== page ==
My observations of the past week of TV: Too short to stand on their own and too long to keep to myself.
1. When Steve Carell left "The Office," it sent the show into a frenzy to crown the “next boss.” Determining said boss was the major theme of last season, and the reason there were guest-starring roles for Will Arnett, James Spader, Ray Romano, as well as longer story arcs for Catherine Tate and James Spader as the mellow perveball Robert California. But after all that fuss, there is currently no boss in “The Office” at all — Andy Bernard (Ed Helms) is on a long vacation to the Caribbean and has been MIA for weeks — and it’s ... totally fine. The show’s in much better shape than it was during the doldrums of last year, and the huge supporting cast has more to do. In hindsight, "The Office" would have been better served ignoring, rather than trying to fill, Carell’s shoes.
2. I just want to take a moment to appreciate, again, how much Tina Fey has improved as an actress since “30 Rock” started. In this, she is the anti-Seinfeld, a super-funny creative genius whose acting skills could have been propped up by an amazing supporting cast for her seminal show's whole run, but instead of just sitting back and never improving her "I am always credulous or always about to burst out laughing" face, she just got really, really good. As evidence, please see, her imitating various mid-Atlantic, Katharine Hepburn-ish accents on last night's episode.
3. An update on the craziest show on television: Last night on “Scandal” the president got shot, leading to a series of flashbacks in which — among other things — the president and “Scandal’s” heroine, Olivia Pope, had sex on the desk in the Oval Office. “Scandal” is trying to single-handedly bring sexy back to White House affairs, after Monica Lewinsky made them all about sordid human stains. Also during last night's flashbacks, Olivia told the president that she was feeling very “Sally Hemings–Thomas Jefferson” about their relationship, that he was everywhere, that she was consumed by him, that he “owned her” (emotionally). He passionately objected to her throwing the “race card” on his love for her, and then convinced her to stay with him because he felt as though she “owned” him too.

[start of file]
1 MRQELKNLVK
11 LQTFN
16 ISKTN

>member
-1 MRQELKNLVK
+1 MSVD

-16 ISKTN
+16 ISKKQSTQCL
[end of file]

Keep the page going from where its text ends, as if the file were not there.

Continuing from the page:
4. Gaius Charles, who played Smash Williams on “Friday Night Lights” and is currently playing a surgical resident on “Grey’s Anatomy,” joins the ranks of “FNL” actors who — based on current evidence — will never be as good as they were on "FNL." (See also: Aimee Teegarden, Zach Gilford, Minka Kelly, Taylor Kitsch.) With its particular shooting style — a roving, constantly filming camera — and great writing, “Friday Night Lights” was an actor’s paradise, making even mediocre actors seem really good (and great actors seem like the best human people in the whole universe. Ahem, Mr. and Mrs. Coach.) On “Grey’s” Charles is overplaying everything and smiling so much it actually hurts my cheeks to watch him do it.